DORSET History Centre is working in partnership with the National Trust at Kingston Lacy and the Priest's House Museum in Wimborne on an exciting project focused on one of Dorset's largest and most significant archive collections, that of the Bankes family.

"Unlocking the Bankes Archives is a project funded by the Heritage Lottery Fund to support the discovery of an internationally significant archive," said Emma Munn, the Project and Engagement Officer of the Bankes project.

The Bankes family who have lived in Dorset since the 17th century have owned land in east Dorset and Purbeck, including Studland. During this time the Bankes were considered to be one of the most powerful families in England, owning both the estates of Corfe Castle and Kingston Lacy. When Ralph Bankes died in 1981 he left the 16,000 acre estate to the National Trust.

The Bankes Archive is housed at and cared for by Dorset History Centre. The collection is stored in 800 boxes and is made up of approximately 25,000 individual items, containing a rich collection of documents that date from the 13th century right through to the present day.

"Until 2015, the Bankes Archive had only ever been partially opened up and catalogued. The boxes of documents needed examination, cataloguing and conserving. With the aid of grants from the Heritage Lottery Fund and other generous donors, Dorset History Centre is now exploring this wonderful collection and making the contents more accessible to the public," said Emma.

"The archives are full of stories of people, places and events. There are manorial, legal and estate records and numerous personal documents, including letters, diaries, photographs and drawings which give a fascinating insight into the lives of the Bankes family and the people who worked for them and lived on their estates. The collection also contains records of the travels and Middle Eastern explorations of William John Bankes, one of the most prominent members of the family.

"Unlocking the Bankes Archives represents a major piece of work for the Dorset History Centre and the plan is to increase access to the collection through cataloguing and a programme of outreach activities over three years.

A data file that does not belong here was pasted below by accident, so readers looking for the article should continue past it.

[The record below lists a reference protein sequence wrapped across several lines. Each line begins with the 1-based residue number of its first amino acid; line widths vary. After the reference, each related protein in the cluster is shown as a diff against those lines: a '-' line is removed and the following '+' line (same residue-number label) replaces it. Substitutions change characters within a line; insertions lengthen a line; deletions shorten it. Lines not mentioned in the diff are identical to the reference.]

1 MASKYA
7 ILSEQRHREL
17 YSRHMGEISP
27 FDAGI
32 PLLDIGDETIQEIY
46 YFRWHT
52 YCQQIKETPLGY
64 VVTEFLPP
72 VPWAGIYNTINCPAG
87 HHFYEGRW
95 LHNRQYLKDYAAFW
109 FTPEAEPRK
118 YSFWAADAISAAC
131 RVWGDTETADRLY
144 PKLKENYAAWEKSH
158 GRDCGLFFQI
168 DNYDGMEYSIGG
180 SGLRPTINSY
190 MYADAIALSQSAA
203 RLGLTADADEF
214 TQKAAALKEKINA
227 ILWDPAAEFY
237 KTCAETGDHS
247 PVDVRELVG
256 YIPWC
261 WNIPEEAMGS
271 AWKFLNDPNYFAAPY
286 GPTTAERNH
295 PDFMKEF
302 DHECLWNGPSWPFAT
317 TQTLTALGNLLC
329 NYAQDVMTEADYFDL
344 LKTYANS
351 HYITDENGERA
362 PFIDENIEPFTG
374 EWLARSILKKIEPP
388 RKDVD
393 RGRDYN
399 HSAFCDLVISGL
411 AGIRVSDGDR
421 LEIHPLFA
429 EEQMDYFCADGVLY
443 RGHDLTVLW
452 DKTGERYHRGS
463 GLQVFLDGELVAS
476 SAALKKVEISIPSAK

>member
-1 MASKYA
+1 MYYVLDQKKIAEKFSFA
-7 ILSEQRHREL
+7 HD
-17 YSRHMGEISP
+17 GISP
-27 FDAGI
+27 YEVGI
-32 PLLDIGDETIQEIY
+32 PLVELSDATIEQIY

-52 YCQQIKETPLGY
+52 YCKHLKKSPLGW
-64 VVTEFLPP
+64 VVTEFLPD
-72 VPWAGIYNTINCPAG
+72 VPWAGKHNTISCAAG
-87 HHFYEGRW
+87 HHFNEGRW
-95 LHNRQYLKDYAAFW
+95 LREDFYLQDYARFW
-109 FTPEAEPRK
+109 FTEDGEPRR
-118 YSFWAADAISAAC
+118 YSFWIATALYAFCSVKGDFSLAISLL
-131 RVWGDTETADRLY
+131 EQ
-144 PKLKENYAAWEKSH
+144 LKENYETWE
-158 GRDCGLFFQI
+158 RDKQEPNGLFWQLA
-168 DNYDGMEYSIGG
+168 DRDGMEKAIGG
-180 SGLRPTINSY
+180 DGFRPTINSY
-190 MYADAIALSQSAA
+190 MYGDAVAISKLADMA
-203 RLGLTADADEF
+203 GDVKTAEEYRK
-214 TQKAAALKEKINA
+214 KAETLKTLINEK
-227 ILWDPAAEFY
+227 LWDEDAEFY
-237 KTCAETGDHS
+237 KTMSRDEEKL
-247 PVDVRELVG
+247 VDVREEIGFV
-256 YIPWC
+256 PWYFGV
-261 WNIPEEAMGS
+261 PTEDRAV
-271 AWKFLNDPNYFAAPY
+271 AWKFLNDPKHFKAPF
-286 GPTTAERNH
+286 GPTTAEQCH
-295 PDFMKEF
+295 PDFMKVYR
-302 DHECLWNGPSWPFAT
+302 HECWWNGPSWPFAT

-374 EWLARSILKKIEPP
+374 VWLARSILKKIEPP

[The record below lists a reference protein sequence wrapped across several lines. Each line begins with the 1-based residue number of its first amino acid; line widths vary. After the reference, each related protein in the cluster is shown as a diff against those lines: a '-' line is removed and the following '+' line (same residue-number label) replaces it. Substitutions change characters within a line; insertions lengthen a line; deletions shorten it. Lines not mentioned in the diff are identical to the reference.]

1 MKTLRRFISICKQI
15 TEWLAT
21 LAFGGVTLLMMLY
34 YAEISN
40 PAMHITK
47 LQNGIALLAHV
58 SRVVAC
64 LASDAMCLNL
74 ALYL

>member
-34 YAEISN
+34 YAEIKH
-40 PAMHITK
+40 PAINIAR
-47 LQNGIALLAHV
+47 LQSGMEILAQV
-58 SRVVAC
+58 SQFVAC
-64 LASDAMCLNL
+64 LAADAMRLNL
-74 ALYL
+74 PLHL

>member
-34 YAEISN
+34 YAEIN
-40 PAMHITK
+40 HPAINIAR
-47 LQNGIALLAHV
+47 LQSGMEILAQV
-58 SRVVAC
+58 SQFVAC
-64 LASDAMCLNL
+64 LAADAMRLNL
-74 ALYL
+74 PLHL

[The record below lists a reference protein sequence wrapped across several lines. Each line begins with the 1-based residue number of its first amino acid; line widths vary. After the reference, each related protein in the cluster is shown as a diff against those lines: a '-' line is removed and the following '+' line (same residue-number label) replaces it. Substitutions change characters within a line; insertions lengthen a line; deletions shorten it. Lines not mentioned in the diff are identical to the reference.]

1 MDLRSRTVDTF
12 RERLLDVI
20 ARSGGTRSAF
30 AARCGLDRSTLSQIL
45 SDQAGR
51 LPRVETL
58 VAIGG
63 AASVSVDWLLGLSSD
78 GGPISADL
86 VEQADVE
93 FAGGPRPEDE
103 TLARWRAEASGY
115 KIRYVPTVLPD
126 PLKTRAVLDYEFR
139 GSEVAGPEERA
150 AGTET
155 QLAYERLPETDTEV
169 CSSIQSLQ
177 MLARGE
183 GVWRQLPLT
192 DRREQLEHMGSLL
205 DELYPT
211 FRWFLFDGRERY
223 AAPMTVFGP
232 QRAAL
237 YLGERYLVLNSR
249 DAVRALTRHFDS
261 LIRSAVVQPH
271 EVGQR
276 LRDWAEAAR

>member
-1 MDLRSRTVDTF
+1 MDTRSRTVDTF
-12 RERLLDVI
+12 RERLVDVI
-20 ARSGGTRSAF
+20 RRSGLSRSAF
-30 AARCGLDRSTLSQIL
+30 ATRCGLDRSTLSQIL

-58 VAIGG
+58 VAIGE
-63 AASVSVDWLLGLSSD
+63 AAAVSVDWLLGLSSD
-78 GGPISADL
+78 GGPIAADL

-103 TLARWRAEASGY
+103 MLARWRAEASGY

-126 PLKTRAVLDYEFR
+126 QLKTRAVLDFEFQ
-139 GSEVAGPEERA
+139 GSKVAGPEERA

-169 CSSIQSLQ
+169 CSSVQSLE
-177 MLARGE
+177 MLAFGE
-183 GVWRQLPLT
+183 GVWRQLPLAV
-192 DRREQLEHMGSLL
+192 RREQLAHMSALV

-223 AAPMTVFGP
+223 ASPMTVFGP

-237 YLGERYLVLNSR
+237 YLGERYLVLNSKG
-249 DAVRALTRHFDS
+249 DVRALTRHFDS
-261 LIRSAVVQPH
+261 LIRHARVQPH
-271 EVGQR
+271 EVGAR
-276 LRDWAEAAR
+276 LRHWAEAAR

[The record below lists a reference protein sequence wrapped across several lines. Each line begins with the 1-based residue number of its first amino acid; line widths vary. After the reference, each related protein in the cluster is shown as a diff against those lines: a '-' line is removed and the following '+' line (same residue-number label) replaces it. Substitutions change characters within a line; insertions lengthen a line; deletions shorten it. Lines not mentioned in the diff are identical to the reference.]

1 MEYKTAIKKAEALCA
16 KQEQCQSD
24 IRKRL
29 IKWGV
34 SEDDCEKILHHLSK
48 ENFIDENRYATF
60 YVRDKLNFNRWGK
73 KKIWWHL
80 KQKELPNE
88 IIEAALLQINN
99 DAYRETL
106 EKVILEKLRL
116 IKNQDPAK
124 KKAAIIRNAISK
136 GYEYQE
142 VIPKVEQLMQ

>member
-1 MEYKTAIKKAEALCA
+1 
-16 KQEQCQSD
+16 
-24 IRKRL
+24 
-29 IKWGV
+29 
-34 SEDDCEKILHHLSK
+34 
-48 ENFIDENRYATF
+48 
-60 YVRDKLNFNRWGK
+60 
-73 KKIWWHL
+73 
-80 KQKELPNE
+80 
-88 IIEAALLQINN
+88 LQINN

As part of the project we will catalogue the archive, digitise content to make elements of the archive accessible online, better preserve and actively conserve elements of the collection and engage volunteers in a broad range of activities such as research, conservation and outreach. We will create a touring exhibition and new displays at Kingston Lacy and the Priest's House Museum and also capture the oral history of people associated with the estate,"said Emma.

There will be a varied events programme including talks, specialist workshops and drop-in activities on offer and digital resources, including an interactive map that utilises GIS technology, will be developed. They will also be working with Walford Mill Crafts to generate creative responses to the archive's content, as well as producing learning resources for schools, and working with colleges and universities to encourage further and higher education involvement with the archive.

The project is over halfway through and great progress has been made on conserving and cataloguing the family and personal records and they have now moved on to cataloguing the estate papers. Parts of the collection have been digitised and can be viewed online on a website they have created which allows users to access the archive through mapping, placing documents and their associated stories in their geographical context.

To celebrate the work of the Bankes Archives project there will be a conference at Queen Elizabeth School in Wimborne on June 16 featuring specialist speakers alongside staff and volunteers who have been involved with the project.

To find out more about Unlocking the Bankes Archive project visit and for more information on Dorset History Centre visit